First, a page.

To this day, 3D printing processes have hardly been able to establish themselves in series production, although they bring incredible advantages in terms of sustainability, product price, logistics and product diversity. This is because today's processes are either too expensive, too slow, or the materials and their surface quality are not convincing enough. The situation is different when printing damp clay, which is later fired into ceramics.
Fabian Schmid developed a sophisticated digital production system for ceramic objects for his diploma thesis. For over a year he worked on the construction of a suitable 3D printer and on the digital design of the products. Thanks to his printing system, he was able to drastically shorten, increase flexibility and automate printing times, making the whole thing economical. Its specially developed clay mixture with purely natural additives means it can ensure an even surface that will later be refined with glazes. Since the traditional industrial production of ceramic products is time- and effort consuming, Fabian Schmid's system offers a real alternative. Added to this are the unique possibilities 3D printing can offer. Inclusions, undercuts and complex structures can be easily realized, creating completely new ceramic products.
For his diploma, Schmid decided to develop a vase series that cannot be produced using any other method and incorporates the characteristics of 3D printing; this is how the "Skin" series came about. Parts of the outer shell were removed after the printing, thus exposing the delicate structure of the printing. The combination of technology and hand work preserves the character of manufacturing as a process thus creating unique objects.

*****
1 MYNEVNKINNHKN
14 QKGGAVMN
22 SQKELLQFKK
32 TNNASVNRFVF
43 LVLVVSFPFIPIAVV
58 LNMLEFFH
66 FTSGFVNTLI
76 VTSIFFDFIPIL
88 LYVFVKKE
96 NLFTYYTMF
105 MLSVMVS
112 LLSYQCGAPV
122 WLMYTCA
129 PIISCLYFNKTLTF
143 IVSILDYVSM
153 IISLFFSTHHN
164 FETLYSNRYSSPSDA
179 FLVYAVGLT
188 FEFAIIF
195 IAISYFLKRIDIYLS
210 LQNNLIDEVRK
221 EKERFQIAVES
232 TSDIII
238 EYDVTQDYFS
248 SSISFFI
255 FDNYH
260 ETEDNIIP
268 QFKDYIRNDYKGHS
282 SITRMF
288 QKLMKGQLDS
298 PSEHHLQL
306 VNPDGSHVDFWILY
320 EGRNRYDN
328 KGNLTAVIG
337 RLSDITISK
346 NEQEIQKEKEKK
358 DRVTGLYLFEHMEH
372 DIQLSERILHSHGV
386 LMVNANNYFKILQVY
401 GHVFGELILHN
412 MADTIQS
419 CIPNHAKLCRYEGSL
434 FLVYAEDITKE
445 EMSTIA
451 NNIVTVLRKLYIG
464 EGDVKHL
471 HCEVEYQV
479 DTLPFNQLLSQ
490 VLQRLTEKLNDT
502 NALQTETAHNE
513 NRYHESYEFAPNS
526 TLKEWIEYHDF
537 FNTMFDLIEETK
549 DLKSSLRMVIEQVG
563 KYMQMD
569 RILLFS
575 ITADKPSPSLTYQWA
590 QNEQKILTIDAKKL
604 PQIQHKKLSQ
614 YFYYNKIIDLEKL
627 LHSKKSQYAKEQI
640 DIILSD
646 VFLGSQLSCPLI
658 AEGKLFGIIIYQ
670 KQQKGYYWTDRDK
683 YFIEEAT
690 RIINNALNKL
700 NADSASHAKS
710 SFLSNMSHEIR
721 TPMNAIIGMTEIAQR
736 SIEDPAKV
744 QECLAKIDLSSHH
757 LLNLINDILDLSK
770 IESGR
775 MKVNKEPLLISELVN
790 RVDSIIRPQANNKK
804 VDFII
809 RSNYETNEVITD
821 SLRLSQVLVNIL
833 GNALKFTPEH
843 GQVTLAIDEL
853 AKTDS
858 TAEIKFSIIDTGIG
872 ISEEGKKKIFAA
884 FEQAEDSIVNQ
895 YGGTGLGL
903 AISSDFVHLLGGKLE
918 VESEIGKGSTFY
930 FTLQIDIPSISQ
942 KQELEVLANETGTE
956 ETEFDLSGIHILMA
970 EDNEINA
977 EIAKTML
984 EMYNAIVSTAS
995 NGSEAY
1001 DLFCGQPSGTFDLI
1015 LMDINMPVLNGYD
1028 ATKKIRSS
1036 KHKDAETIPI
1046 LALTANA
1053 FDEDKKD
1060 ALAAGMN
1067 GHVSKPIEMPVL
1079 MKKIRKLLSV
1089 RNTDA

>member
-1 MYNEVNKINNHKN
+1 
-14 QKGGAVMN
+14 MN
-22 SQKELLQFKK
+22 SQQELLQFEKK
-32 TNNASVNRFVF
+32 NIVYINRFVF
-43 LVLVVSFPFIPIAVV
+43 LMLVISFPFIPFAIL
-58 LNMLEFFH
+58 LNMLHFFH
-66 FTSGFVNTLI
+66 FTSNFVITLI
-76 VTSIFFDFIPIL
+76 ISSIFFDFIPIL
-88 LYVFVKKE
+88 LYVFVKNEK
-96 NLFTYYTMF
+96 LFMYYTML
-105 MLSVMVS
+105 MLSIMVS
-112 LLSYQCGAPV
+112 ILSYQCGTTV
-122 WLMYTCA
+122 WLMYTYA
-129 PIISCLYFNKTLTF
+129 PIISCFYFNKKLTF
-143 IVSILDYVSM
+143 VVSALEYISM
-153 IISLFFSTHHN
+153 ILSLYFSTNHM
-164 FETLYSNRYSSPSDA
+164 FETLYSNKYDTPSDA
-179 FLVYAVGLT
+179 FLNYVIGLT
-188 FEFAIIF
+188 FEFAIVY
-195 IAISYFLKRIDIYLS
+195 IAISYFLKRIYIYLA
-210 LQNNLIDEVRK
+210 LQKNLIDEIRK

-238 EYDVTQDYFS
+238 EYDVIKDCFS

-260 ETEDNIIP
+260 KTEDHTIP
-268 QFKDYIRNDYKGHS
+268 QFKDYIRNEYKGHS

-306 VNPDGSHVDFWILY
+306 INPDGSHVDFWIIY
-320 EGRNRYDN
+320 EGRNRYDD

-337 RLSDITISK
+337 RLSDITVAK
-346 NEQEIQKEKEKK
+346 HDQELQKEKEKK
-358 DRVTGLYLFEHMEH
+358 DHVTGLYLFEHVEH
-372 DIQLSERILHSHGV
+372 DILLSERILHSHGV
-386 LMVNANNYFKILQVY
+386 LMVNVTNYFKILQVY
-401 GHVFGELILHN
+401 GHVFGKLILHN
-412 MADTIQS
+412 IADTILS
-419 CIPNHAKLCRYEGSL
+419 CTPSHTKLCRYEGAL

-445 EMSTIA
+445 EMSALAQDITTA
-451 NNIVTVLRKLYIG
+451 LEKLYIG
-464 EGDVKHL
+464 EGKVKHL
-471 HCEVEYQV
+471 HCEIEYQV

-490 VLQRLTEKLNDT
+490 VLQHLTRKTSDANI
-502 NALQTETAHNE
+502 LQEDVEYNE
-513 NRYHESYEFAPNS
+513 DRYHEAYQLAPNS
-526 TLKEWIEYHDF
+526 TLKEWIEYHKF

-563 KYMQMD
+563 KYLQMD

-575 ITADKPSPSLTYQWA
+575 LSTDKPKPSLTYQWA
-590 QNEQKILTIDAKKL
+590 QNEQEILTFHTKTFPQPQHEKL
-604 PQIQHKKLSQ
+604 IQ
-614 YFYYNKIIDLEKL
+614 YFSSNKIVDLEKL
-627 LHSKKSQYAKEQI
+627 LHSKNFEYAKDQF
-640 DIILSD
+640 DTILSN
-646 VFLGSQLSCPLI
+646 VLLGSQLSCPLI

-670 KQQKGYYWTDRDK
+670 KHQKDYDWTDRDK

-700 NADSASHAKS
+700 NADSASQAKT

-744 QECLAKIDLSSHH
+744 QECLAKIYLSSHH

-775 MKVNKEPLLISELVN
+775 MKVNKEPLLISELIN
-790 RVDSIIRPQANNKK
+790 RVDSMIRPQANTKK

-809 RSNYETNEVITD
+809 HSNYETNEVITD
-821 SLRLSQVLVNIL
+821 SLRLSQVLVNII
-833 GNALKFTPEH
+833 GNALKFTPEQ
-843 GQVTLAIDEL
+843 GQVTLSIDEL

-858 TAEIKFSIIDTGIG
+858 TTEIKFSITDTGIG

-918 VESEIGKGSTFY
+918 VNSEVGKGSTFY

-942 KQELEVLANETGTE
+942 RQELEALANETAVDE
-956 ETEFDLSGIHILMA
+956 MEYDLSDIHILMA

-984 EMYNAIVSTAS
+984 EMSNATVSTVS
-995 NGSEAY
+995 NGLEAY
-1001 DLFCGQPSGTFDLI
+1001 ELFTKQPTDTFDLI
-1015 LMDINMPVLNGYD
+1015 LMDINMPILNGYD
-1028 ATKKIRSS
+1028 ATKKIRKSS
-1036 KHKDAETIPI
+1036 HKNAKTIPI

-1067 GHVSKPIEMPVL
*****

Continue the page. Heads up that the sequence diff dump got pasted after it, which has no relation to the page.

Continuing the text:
To present an additional facet of 3D printing, Schmid developed the "Surface" vase series. Here, it was important to him that the machine he developed enabled individual series production. Schmid attempts to give the concept of series production, which has so far been negatively connoted in industry, a completely new meaning. For this purpose, he developed a program that autonomously generates various surface shapes and projects them onto a base form. With this method, individualized products can easily be created.
While digital developments of the 21st century could hardly gain a foothold in the industry, the diploma project tries to combine traditional craftsmanship with the current technical possibilities.
Tutors: Prof. Volker Albus, Prof. Jürgen Walter (HS Karlsruhe)